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In a few days his resolution was known with regard to the tall regiment; for some recruits being offered him, he rejected them; and this body of giants, by continued disregard, mouldered away.

He treated his mother with great respect, ordered that she should bear the title of Queen-mother, and that, instead of addressing him as His Majesty, she should only call him son.

As he was passing soon after between Berlin and Potsdam, a thousand boys who had been marked out for military service surrounded his coach, and cried out, “Merciful king, deliver us from our slavery," He promised them their liberty, and ordered the next day that the badge should be taken off.

He still continued that correspondence with learned men which he began when he was prince; and the eyes of all scholars, a race of mortals formed for dependence, were upon him, as a man likely to renew the times of patronage, and to emulate the bounties of Lewis the Fourteenth.

It soon appeared that he was resolved to govern with very little ministerial assistance : he took cognizance of every thing with his own eyes; declared that in all contrarieties of interest between him and his subjects, the publick good should have the preference; and in one of the first ex. ertions of regal power banished the prime minister and favourite of his father, as one that had betrayed his master, and abused his trust.

He then declared his resolution to grant a general toleration of religion, and among other liberalities of concession allowed the profession of Free Masonry. It is the great taint of his character, that he has given reason to doubt, whether this toleration is the effect of charity or indifference, whether he means to support good men of every religion, or considers all religions as equally good.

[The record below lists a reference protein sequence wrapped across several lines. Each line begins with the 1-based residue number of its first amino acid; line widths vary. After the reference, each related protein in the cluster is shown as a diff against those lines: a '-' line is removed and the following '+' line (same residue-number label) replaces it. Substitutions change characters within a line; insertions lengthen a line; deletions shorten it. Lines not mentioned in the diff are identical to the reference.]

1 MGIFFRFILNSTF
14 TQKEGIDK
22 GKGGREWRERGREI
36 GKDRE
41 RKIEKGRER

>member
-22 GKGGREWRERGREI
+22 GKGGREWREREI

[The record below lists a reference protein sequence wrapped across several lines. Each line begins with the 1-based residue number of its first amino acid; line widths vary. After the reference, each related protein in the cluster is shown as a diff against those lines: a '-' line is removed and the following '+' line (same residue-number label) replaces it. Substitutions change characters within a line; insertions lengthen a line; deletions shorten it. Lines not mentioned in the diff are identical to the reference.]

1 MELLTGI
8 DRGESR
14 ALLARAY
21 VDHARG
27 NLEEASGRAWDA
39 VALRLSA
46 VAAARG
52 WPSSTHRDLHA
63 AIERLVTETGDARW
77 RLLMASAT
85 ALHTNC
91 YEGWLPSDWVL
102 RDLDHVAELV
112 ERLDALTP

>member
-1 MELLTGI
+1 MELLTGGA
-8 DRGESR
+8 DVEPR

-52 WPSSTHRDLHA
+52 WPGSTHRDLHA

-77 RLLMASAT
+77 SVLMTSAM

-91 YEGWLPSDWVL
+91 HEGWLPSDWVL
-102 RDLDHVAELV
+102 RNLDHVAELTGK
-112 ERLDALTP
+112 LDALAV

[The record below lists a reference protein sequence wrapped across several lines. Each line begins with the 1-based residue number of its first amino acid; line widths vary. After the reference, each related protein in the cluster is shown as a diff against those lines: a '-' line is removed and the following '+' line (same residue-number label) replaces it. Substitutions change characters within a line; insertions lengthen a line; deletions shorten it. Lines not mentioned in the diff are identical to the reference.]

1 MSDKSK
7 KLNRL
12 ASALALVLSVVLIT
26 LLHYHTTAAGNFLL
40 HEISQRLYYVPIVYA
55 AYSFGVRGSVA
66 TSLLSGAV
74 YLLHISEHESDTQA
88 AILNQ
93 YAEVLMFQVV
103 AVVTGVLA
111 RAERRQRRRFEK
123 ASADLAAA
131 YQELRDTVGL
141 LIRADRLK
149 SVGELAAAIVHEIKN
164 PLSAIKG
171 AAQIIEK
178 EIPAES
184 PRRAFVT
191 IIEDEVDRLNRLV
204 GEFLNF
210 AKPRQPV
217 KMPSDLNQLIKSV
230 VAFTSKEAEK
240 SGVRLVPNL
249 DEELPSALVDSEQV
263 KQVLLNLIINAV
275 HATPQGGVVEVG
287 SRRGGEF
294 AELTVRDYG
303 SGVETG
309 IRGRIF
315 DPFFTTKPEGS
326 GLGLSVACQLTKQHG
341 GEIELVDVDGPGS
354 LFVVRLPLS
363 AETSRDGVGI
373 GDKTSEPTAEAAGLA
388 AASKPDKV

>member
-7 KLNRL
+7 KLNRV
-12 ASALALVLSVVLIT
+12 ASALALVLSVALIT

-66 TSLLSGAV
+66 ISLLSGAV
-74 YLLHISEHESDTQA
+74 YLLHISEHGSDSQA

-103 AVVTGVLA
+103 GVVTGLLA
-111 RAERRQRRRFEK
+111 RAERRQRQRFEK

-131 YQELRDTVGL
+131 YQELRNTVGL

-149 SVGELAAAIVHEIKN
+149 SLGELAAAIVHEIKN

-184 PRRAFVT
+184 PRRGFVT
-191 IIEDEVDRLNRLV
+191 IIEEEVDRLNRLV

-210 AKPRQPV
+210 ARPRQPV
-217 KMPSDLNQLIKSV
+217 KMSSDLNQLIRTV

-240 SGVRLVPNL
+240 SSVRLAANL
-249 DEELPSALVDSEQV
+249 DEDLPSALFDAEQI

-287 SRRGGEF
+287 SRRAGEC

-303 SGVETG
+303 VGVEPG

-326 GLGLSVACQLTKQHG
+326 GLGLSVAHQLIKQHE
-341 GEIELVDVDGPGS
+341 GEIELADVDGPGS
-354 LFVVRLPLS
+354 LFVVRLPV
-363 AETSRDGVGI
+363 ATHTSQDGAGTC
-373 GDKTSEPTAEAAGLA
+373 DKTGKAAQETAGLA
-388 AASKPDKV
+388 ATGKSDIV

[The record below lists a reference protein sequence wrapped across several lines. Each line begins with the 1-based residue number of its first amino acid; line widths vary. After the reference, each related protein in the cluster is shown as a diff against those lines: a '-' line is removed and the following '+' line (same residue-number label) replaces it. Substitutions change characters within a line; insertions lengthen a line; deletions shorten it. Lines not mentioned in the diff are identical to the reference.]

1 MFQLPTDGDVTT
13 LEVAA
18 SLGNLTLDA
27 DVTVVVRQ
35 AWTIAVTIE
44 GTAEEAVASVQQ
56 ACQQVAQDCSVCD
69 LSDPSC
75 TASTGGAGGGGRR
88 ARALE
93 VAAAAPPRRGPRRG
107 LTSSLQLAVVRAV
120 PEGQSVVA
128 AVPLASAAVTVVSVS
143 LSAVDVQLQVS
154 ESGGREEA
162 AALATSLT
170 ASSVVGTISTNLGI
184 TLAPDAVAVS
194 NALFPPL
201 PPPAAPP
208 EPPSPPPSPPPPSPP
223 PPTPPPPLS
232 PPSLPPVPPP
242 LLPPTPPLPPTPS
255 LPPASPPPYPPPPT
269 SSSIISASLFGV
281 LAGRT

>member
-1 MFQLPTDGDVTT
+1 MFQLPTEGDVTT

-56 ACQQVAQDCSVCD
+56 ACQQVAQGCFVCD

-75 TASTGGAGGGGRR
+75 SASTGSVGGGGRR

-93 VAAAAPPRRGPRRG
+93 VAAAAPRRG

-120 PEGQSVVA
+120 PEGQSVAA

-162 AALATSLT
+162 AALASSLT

There had subsisted for some time in Prussia an order called the Order for favour, which, according to its denomination, had been conferred with very little distinction. The king instituted the Order for merit, with which he honoured those whom he considered as deserving. There were some who thought their merit not sufficiently recompensed by this new title; but he was not very ready to grant pecuniary rewards. Those who were most in his favour he sometimes presented with snuff-boxes, on which was inscribed Amitie augmente le prix.

He was however charitable if not liberal, for he ordered the magistrates of the several districts to be very attentive to the relief of the poor; and if the funds established for that use were not sufficient, permitted that the deficiency should be supplied out of the revenues of the town.

One of his first cares was the advancement of learning. Immediately upon his accession, he wrote to Rollin and Voltaire, that he desired the continuance of their friendship; and sent for Mr. Maupertuis, the principal of the French academicians, who passed a winter in Lapland, to verify, by the mensuration of a degree near the Pole, the Newtonian doctrine of the form of the earth. He requested of Maupertuis to come to Berlin, to settle an academy, in terms of great ardour and great condescension.

At the same time, he showed the world that

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literary amusements were not likely, as has more than once happened to royal students, to withdraw him from the care of the kingdom, or make him forget his interest. He began by reviving a claim to Herstal and Hermal, two districts in the

possession of the bishop of Liege. When he sent his commissary to demand the homage of the inhabitants, they refused him admission, declaring that they acknowledged no sovereign but the bishop. The king then wrote a letter to the bishop, in which he complained of the violation of his right, and the contempt of his authority, charged the prelate with countenancing the late act of disobedience, and required an answer in two days.

In three days the answer was sent, in which the bishop founds his claim to the two lordships upon a grant of Charles the Fifth, guarantied by France and Spain; alleges that his predecessors had enjoyed this grant above a century, and that he never intended to infringe the rights of Prussia ; but as the house of Brandenburg had always made some pretensions to that territory, he was willing to do what other bishops had offered, to purchase that claim for a hundred thousand crowns.